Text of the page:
The Duterte administration would push for higher excise taxes on fuels, noting that it is now the right time for such a move with oil prices remaining low, says the Finance Secretary Carlos Dominguez 3rd.
“Yes, yes. We have to, because that thing . . . was set in 1997 . . . ,” Dominguez told reporters when asked about the possibility of higher excise taxes on gas, diesel and other oil products under the new administration.
At present, petroleum products are taxed at variable rates ranging up to P4.50 a liter or kilogram.
“It is P4.50, something like that, since then . . . and P4.50 then is not worth as P4.50 right now. So we have to adjust it . . . at least to index it,” the Finance chief explained.
“Besides, now is the time to do it, because the price [of oil]is low,” he added.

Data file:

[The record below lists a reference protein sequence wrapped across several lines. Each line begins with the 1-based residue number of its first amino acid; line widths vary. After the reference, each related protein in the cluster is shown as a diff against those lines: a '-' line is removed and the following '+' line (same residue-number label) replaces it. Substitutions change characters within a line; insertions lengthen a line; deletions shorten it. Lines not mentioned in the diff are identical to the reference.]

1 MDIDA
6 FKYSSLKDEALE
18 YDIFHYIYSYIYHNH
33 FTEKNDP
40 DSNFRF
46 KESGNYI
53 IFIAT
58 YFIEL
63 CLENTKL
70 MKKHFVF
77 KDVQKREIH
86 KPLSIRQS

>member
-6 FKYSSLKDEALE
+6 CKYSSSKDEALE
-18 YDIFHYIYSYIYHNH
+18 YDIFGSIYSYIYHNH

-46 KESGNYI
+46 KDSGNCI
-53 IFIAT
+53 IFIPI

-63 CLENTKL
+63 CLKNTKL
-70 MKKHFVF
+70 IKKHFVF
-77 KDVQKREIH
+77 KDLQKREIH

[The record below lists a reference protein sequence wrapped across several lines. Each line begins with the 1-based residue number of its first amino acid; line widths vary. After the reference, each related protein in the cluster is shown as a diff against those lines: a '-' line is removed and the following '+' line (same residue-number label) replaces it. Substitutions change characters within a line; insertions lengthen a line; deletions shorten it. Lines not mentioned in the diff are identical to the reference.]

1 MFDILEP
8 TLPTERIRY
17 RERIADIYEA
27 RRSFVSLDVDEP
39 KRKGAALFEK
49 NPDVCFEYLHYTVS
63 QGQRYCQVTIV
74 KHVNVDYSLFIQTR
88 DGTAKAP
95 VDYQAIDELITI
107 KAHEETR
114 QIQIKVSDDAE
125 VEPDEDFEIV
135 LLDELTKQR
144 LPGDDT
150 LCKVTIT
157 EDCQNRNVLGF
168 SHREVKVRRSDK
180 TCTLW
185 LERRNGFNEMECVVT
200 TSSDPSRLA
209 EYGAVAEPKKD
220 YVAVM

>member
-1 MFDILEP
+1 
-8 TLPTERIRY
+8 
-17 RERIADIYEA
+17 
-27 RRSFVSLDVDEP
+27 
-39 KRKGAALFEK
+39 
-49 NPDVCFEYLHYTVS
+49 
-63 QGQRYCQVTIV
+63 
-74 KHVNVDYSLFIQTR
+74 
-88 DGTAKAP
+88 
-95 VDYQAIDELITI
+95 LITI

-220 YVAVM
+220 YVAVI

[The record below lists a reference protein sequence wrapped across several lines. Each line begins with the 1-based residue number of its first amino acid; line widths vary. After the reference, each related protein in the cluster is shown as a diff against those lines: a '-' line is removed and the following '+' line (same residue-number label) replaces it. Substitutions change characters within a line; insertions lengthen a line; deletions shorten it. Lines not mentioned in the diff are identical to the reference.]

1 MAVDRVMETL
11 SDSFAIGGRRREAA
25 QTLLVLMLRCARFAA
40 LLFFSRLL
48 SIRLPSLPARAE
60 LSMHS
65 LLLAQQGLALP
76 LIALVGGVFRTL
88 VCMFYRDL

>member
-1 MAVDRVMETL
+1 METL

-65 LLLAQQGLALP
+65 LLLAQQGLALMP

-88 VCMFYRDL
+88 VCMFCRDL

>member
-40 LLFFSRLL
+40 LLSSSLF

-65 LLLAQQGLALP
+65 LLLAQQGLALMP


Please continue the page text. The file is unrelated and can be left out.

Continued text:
Indexing oil excise taxes is one of the measures under the proposed Comprehensive Tax Reform Program of the previous Aquino administration for the Duterte administration.
To take advantage of the low oil price environment, the former administration said it is appealing to explore indexing oil excise taxes to inflation, whose rates have not been adjusted since 1997.
The previous administration said the government would raise P132-billion additional revenue if the current excise tax on fuels would be raised.
It said regular gasoline could be taxed at P10 per liter while diesel can be taxed at P6 per liter, while increasing rates by 4 percent every year moving forward. A subsidy would be provided if crude oil price reached more than $90 a barrel.
It further said a P10-per-liter proposed tax rate was derived by indexing the existing excise tax rate of gasoline (P4.35/liter) to cumulative inflation factor of 2.37 (1997-2014). The same formula was used for the proposed tax rate on diesel.
This oil tax reform might also cover coal and other petroleum products to internalize the economic costs of climate change, it added.